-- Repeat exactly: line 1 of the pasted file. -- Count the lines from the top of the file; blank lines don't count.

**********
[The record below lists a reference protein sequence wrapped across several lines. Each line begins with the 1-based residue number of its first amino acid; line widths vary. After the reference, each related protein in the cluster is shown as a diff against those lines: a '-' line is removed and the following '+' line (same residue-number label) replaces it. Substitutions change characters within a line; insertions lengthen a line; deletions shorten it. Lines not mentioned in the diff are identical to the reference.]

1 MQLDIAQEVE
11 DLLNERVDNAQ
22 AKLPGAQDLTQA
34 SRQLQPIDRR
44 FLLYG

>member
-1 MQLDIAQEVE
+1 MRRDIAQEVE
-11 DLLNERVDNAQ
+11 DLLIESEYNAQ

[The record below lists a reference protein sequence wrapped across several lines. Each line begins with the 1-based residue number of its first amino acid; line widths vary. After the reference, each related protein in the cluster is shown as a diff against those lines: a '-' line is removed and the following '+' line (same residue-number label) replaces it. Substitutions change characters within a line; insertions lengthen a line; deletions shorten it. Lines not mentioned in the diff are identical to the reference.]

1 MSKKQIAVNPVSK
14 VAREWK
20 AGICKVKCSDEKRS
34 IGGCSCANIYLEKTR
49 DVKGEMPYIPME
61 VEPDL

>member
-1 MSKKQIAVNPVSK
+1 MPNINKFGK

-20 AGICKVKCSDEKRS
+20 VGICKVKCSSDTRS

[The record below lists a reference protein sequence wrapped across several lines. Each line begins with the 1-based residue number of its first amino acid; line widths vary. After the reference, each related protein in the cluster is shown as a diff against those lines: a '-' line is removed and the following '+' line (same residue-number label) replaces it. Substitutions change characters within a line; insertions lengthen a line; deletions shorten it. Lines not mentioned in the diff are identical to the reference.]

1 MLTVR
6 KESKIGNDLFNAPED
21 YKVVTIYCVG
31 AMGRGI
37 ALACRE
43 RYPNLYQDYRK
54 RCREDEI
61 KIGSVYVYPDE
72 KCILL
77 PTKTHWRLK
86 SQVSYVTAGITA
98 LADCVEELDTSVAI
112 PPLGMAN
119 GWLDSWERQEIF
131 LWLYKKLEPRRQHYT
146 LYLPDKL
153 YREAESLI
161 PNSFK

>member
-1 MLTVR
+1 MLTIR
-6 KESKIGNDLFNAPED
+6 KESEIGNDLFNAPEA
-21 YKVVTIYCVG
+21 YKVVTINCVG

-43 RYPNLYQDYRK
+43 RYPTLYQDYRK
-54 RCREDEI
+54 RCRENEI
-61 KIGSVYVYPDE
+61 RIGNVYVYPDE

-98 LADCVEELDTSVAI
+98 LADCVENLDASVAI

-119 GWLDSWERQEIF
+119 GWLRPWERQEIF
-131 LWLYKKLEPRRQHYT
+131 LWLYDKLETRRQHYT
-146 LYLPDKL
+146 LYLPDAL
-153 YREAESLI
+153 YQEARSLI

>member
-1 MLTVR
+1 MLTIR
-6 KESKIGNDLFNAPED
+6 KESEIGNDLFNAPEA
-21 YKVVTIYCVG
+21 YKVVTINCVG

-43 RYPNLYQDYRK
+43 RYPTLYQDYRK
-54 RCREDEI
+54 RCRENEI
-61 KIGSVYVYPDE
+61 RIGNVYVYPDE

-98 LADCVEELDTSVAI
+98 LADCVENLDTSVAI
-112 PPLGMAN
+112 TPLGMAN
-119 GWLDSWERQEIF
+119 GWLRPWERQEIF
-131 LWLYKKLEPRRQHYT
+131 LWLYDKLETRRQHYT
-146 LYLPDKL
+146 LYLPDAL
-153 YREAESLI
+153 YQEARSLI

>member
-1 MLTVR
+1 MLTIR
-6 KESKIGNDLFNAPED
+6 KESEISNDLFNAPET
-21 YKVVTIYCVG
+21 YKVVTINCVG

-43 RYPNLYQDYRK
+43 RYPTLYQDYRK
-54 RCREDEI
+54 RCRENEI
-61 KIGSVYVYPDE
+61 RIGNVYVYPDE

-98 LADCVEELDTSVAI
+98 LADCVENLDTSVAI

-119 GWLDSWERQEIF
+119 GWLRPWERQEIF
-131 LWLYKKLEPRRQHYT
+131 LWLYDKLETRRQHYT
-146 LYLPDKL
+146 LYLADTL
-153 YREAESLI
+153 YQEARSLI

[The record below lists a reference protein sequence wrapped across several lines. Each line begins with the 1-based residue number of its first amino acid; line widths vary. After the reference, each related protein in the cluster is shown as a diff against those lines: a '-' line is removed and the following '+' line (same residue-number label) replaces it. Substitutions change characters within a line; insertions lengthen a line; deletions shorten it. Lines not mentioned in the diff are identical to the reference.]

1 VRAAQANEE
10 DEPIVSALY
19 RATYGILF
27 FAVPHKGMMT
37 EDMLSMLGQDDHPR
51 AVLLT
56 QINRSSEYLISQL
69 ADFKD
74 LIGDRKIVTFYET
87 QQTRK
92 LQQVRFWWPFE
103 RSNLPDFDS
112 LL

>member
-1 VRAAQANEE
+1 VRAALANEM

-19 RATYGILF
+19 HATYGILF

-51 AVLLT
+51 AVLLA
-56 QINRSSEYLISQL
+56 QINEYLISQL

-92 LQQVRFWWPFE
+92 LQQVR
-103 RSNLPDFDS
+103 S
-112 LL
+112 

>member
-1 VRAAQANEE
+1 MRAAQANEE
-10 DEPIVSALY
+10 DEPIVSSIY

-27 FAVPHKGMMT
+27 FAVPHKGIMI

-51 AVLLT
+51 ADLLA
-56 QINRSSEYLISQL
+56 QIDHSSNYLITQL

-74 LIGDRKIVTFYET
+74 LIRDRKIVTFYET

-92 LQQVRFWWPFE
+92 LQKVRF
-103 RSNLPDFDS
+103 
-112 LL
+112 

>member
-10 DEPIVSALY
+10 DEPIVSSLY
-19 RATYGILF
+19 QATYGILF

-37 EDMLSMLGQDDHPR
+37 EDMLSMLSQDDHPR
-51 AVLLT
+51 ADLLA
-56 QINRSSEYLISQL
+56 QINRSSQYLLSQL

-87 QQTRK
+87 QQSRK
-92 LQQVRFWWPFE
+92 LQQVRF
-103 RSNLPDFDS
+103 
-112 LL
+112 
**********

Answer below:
[The record below lists a reference protein sequence wrapped across several lines. Each line begins with the 1-based residue number of its first amino acid; line widths vary. After the reference, each related protein in the cluster is shown as a diff against those lines: a '-' line is removed and the following '+' line (same residue-number label) replaces it. Substitutions change characters within a line; insertions lengthen a line; deletions shorten it. Lines not mentioned in the diff are identical to the reference.]